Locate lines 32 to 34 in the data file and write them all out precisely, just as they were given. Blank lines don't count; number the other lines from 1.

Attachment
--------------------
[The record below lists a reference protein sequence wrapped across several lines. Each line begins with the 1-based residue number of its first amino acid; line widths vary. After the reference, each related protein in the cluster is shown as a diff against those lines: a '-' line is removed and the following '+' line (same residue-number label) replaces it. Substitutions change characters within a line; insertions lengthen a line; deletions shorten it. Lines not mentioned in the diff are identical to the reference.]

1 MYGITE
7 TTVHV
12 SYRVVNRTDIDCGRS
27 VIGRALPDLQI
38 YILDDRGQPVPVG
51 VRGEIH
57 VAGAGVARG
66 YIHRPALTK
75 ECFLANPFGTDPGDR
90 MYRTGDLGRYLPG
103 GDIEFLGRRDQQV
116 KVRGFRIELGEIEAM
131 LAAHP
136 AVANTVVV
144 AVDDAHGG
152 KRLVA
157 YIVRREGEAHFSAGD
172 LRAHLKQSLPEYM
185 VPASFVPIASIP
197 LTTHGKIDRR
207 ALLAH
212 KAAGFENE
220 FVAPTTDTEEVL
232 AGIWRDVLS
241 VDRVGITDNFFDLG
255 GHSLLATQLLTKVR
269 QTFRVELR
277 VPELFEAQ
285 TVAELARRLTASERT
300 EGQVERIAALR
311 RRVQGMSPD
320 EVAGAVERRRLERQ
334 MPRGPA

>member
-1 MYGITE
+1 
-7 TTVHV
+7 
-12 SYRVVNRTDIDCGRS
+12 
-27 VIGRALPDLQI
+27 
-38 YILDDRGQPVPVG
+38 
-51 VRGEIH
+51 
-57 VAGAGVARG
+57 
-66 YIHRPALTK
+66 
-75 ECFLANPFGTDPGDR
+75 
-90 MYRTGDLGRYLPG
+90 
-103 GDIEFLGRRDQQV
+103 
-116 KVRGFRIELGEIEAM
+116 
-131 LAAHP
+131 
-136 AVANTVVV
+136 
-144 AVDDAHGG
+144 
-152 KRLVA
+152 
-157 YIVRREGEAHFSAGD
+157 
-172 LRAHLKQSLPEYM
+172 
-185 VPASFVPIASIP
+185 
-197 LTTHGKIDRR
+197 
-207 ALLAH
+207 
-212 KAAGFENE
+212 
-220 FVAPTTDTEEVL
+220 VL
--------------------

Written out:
311 RRVQGMSPD
320 EVAGAVERRRLERQ
334 MPRGPA